“If you want to get something out of jazzahead!, you cannot go just once. You’ll have to attend on a regular basis,” Vollbrecht said, before touching upon what he sees as the downside of the insistent activities involved with professional networking. “As a musician, I am always curious to see music. The convention is a good opportunity to check out groups I usually don’t get to see. On the other hand, I don’t find jazzahead!’s showcase format the most conducive and inspiring place to hear music. So, when I go to Bremen I tend to focus on networking and meeting folks in person whom I usually only email or talk on the phone with.”

Berlin-based singer and composer Erik Leuthäuser shared similar observations. He’s been attending jazzahead! regularly since 2015 to network with various record labels, concert promoters and fellow musicians. This year, he succeeded in finding a new booking agency.

“But I never really attend too many shows because it’s a lot of input for me already just talking to people all day and basically being that presentable version of yourself for the business part of it,” Leuthäuser said.

This year’s edition marked the first for jazzahead!’s new artistic advisor, Götz Bühler, a Hamburg-based jazz radio and television broadcaster and music journalist, who assumed the role after Peter Schulze and Ulli Beckerhoff retired last year. As artistic advisor, Bühler selected all five juries — European showcases, Dutch showcases, German Jazz Expo, overseas showcases and Africa jazz — which, in turn, listened to more than 800 submissions in determining which artists to feature.

With the Netherlands as its country partner and embracing “New Horizons” as jazzahead!’s underlying theme, Bühler used his new professional role as a platform to continue his longstanding advocacy for diversity, equity and inclusion within the international jazz ecosystem. “I wanted, and we succeeded at, creating a very diverse set of juries,” Bühler explained. “We never had so many women and people of color on the juries before. It’s 2024 and we are looking ahead. We looked at how the jazz game has changed. And there are so many other things that still needs to change. The way that I can implement that positive change is choosing the juries.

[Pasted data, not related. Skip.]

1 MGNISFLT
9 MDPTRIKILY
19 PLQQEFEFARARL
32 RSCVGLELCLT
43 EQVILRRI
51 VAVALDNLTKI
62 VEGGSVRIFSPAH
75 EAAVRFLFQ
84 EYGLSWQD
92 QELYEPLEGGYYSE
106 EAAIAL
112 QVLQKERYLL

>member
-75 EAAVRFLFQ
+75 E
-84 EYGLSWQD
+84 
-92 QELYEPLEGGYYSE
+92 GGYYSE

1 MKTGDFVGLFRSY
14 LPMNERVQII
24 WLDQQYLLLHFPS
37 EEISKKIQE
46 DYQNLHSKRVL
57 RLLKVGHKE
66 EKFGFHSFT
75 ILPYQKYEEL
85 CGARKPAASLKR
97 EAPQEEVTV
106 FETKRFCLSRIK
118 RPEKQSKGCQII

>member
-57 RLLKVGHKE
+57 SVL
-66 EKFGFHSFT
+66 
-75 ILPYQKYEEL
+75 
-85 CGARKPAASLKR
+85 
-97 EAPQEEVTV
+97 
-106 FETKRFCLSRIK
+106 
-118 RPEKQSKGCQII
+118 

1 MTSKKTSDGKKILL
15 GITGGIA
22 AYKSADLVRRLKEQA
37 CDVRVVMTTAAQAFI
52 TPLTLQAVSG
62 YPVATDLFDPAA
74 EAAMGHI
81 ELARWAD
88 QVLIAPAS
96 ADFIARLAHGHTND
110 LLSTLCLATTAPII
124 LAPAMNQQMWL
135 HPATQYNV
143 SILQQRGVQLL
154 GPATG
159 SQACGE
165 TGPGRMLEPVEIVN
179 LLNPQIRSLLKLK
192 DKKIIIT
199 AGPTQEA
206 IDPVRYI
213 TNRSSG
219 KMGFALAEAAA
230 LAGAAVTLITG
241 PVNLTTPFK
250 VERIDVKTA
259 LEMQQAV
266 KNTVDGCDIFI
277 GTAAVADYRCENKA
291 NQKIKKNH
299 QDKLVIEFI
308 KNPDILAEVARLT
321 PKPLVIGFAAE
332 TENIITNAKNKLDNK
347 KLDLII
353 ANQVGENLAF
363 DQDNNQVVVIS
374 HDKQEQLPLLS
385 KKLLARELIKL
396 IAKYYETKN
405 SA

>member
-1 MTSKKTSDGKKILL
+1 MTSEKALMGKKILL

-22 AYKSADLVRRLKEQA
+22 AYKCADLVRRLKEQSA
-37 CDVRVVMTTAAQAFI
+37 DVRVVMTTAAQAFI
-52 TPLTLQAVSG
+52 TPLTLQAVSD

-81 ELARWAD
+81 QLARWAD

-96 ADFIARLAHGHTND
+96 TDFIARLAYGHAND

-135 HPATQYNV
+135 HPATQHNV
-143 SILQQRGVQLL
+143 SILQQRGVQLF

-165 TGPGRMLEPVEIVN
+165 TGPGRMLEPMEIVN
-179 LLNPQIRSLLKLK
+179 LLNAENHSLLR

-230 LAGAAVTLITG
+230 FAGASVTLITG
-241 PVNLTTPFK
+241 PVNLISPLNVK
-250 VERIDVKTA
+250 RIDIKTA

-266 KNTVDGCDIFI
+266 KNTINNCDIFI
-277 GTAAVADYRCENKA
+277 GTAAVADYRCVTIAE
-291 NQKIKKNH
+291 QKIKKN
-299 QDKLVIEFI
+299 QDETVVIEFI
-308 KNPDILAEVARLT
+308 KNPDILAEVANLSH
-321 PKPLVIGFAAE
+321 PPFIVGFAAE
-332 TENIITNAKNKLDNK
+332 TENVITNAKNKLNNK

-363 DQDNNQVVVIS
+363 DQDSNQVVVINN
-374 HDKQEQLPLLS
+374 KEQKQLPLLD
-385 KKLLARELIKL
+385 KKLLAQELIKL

“Inclusivity has always been important to me,” Bühler continued. “I have two little daughters and I want them to live and work in a more inclusive world — a world that will take them seriously and give them the same changes as men. I’ve always been aware of the racism that surrounds me and this music we call jazz. I’ve always been aware of the reasons why we have this music and the struggles that people went through to give us this gift.”

Bühler reflected on his upbringing in Hamburg, where he listened to the record collection curated by his father, Hugo Hans Eberhard Buhler, on both helping him develop an appreciation for jazz and more importantly, the humanity of many of the Black American jazz icons whom his father idolized. “[My father] grew up in wartime Germany, so for him, jazz represented freedom and liberation,” Bühler recalled. “Most of jazz musicians that he listened to were Black. Ella Fitzgerald was always playing in our house; he loved Duke Ellington and Count Basie; Louis Armstrong was his idol. I remember him taking me to a Lionel Hampton concert.”

Jazzahead!’s partnering country for 2025 has yet to be announced. Nevertheless, Bühler says that it will incorporate a theme of reconnect partnerships with countries that jazzahead! had partnered with a decade ago. “So much has changed in various jazz scenes around the world in the past decade,” Bühler said. “It’ll be great to catch up and reconnect.” DB